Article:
Intro: It has been seven years since the death of Diana Wynne Jones, and I've been a fan of hers since childhood, but I had never read this series before.
The Dalemark Quartet, arguably the most effective series Jones ever wrote. Jones' genius didn't lend itself to sequels. When she created a world and characters she said all that she wanted to say in that first volume. That's why many sequels often had mostly new sets of characters, if not new worlds, and often, fell flat. Dalemark is a magical kingdom divided among feuding lords, with a sharp division between those in the North and those in the South. Ideology, prejudice, and history must be overcome and its fate rests in the hands of children, sometimes scattered over centuries.
'Drowned Ammet' takes us to events slightly before 'Cart and Cwidder', to a boy in a port city of the dreadful South. Mitt sees his parents crushed beneath the ruthlessness of the Southern lord's greed, and after his father dies when a member of the resistance betrays him, Mitt vows revenge. This leads him to boarding a ship with two noble children on the run and what may be two gods guiding their journey.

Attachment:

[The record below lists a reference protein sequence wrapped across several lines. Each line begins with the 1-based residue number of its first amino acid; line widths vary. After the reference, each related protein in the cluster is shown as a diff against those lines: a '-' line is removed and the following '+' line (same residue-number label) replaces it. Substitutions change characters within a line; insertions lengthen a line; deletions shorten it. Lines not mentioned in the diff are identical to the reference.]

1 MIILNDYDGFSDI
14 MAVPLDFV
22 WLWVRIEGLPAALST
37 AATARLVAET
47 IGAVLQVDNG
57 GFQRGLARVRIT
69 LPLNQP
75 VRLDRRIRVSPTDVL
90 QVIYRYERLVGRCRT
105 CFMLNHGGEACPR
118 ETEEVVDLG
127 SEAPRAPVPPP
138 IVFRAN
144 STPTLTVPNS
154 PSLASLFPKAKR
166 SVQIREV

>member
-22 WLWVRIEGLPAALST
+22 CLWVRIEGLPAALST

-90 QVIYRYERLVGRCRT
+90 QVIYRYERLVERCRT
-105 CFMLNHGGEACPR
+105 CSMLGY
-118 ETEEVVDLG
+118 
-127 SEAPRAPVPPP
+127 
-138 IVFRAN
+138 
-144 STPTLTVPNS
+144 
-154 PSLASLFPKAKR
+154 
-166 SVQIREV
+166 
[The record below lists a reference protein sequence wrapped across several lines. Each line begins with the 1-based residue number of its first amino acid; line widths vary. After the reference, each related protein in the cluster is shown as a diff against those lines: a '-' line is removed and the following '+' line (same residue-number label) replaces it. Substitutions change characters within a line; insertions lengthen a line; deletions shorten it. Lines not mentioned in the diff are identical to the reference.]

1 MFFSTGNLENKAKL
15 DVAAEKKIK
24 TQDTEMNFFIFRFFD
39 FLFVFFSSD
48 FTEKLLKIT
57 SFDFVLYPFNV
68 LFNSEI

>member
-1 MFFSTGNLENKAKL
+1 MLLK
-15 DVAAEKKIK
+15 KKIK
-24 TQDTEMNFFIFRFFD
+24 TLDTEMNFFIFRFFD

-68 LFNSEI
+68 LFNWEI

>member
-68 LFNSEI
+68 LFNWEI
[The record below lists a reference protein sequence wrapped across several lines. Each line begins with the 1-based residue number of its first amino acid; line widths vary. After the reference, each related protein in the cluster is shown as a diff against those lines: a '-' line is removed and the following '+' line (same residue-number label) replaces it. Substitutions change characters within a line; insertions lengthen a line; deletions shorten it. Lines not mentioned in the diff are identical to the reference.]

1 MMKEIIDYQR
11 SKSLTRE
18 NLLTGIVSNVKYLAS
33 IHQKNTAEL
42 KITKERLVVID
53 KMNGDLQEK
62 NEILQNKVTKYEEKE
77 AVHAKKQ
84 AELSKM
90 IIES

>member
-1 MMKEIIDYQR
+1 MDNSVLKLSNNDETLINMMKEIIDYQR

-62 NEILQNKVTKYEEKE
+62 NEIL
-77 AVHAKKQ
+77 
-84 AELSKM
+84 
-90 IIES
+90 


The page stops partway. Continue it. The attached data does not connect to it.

A wonderful reversal. Jones tells us in one book what to expect out of characters from a certain region, and then she turns it on its head and creates an adventure that works very well on its own.
Next: The Spellcoats
Previous: Cart and Cwidder